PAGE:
What is now known as the New Zealand flag was designed in 1869 for use as an ensign on Government vessels. Although the flag was not at that time adopted as a national flag – the colony used the Union Flag for official purposes – it was soon widely seen flown on merchant ships, and, increasingly, on shore as well. The blue ensign with the Southern Cross came to be recognised as the colony’s distinctive flag. Many illustrations and photographs from the 1870’s onwards show the New Zealand flag.
After the commencement of the Boer War in 1899 there was a feeling that New Zealand troops serving overseas ought to fight under their own flag. This attitude was not born of hostility to the Empire – of which New Zealand was a proud member. Instead it was motivated by a desire to give the emerging nation a separate identity within the Empire.
Several flag designs were proposed. Ultimately, after much debate in Parliament, it was realised that the de facto national flag of 1869 was the only possible choice. It was distinctive, vexillologically correct, a fine design, and already widely recognised as the country’s flag.
The flag was officially adopted for use on land and sea in 1901, with the passage by the House of Representatives on 5 November 1901of the New Zealand Ensign Bill. The Bill was reserved for the King’s assent, and King Edward V approved the new Act on 24 March 1902. The Governor’s proclamation of the royal assent was published in the New Zealand Gazette on 12 June 1902. A description of the flag appeared on 27 June 1902, detailing the size and position of the stars. The flag has remained essentially unchanged ever since.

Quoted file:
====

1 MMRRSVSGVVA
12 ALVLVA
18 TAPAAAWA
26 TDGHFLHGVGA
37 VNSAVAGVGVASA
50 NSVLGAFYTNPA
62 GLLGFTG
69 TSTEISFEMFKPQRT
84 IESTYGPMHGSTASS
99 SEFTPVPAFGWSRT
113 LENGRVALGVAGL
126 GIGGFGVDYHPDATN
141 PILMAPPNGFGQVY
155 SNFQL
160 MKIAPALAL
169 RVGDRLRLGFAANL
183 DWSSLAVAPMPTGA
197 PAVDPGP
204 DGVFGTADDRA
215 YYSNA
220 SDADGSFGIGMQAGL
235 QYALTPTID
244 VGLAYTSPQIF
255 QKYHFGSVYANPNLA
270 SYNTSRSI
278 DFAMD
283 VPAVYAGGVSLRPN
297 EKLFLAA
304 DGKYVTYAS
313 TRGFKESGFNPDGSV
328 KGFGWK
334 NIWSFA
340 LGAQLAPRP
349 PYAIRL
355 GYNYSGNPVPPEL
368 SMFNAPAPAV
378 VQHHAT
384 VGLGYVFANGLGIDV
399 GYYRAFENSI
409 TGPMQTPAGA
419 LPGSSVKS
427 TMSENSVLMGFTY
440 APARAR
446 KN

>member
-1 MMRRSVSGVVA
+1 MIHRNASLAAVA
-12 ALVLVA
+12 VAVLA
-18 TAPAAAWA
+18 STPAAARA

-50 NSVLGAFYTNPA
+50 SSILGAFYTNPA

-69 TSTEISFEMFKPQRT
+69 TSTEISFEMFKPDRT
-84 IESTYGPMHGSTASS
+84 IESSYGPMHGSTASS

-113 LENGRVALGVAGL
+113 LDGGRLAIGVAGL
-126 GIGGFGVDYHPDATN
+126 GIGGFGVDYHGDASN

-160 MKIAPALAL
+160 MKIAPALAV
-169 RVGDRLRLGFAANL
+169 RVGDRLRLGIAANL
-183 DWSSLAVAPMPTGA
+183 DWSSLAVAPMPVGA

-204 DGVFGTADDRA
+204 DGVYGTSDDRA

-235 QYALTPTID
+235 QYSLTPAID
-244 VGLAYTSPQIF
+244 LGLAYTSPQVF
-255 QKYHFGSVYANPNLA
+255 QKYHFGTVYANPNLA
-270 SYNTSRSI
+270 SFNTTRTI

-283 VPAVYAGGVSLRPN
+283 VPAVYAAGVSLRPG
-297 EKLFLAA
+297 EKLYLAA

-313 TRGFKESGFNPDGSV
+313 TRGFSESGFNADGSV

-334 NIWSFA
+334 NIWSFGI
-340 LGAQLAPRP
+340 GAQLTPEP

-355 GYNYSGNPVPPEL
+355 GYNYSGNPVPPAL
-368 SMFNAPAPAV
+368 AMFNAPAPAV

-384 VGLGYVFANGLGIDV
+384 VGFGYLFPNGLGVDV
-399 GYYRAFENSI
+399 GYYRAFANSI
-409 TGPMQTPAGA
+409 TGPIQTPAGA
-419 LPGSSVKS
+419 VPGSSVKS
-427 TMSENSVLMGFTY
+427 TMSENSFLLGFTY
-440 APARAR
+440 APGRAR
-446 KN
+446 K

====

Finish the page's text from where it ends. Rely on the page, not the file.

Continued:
The New Zealand Ensign Act was subsequently superseded by the Shipping and Seamen’s Acts of 1903 and 1908. The provisions regarding the New Zealand flag remained largely unchanged until 1981. In that year the Flags, Emblems and Names Protection Act brought together a number of legislative provisions relating to flags and emblems.